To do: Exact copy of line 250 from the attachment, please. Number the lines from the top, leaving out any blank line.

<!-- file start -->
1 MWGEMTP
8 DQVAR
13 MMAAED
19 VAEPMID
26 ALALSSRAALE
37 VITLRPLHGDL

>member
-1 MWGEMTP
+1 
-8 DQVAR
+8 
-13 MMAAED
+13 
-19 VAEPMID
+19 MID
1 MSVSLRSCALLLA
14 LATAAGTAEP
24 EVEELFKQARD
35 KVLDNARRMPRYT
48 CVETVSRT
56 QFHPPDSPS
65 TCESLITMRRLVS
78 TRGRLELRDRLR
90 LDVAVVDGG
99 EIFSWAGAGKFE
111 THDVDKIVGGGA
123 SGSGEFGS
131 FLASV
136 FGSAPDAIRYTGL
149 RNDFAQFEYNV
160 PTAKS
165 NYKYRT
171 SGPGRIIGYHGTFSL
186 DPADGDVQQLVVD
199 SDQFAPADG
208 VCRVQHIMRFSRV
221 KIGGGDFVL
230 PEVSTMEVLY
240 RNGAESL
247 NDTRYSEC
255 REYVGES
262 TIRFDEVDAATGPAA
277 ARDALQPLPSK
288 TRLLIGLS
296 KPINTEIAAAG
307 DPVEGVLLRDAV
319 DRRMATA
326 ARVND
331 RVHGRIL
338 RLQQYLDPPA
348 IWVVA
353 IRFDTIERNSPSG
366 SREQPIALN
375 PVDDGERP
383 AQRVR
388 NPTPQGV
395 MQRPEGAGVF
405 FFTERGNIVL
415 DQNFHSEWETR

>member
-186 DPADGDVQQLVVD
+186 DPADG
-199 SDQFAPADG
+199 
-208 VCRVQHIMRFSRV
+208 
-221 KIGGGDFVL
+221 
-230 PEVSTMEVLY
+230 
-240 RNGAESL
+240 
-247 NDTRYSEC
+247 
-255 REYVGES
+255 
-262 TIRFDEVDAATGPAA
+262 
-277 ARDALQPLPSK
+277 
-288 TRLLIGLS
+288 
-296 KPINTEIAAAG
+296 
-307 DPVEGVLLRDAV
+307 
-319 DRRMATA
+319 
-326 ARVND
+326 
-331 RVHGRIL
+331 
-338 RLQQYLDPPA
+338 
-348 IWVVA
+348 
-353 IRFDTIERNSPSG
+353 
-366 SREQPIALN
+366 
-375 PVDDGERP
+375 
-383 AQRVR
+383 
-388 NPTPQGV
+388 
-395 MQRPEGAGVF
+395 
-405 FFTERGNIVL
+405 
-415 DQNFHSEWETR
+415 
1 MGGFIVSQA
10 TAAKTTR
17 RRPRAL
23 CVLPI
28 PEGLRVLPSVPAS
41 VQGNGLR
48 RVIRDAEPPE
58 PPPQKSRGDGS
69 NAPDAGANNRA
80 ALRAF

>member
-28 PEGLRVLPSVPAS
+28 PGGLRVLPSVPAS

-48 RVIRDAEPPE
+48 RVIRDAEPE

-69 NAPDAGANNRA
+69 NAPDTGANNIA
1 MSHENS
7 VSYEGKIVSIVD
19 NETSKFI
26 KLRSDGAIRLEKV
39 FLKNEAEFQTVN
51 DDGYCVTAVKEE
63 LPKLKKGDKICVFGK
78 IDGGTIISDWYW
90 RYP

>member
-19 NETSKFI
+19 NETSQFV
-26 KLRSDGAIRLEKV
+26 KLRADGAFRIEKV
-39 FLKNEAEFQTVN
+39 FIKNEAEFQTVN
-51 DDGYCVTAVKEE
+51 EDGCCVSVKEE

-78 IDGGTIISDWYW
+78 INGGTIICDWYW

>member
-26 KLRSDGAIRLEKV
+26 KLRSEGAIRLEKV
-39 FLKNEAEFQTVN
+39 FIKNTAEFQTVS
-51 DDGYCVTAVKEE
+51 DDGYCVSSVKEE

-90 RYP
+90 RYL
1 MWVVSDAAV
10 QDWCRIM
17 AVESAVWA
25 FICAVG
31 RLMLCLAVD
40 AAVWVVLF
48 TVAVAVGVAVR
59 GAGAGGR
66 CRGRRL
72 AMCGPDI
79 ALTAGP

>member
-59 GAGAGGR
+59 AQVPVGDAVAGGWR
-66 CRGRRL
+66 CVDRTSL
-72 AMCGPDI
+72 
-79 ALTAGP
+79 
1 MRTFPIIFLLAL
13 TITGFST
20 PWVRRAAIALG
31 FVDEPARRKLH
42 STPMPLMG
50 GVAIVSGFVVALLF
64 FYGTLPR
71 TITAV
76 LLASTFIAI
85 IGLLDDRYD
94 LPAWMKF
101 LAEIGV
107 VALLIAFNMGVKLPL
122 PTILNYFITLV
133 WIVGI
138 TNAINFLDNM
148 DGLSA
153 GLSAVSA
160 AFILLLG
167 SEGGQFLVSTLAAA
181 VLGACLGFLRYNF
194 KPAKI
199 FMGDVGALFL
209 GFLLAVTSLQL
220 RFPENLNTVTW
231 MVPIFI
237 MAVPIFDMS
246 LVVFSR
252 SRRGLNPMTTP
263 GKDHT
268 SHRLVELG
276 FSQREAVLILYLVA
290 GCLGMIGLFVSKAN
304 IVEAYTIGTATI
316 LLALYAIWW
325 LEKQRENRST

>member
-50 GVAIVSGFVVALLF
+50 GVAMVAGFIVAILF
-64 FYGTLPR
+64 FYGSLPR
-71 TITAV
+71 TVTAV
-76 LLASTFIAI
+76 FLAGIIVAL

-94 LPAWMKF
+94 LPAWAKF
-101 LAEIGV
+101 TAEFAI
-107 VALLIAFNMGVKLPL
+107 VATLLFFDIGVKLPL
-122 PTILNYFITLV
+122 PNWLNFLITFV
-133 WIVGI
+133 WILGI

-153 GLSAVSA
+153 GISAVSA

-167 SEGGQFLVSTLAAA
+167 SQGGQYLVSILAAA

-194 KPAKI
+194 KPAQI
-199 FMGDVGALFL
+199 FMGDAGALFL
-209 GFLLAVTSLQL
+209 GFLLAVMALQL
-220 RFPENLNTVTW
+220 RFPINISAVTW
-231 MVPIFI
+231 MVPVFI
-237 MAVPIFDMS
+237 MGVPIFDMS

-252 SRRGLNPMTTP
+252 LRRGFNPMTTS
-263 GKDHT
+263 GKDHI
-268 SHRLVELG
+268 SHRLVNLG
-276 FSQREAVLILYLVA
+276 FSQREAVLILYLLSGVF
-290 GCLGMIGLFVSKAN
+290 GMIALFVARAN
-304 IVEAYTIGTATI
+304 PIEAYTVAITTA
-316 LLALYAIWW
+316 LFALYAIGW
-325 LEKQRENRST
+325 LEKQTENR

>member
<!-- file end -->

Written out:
-252 SRRGLNPMTTP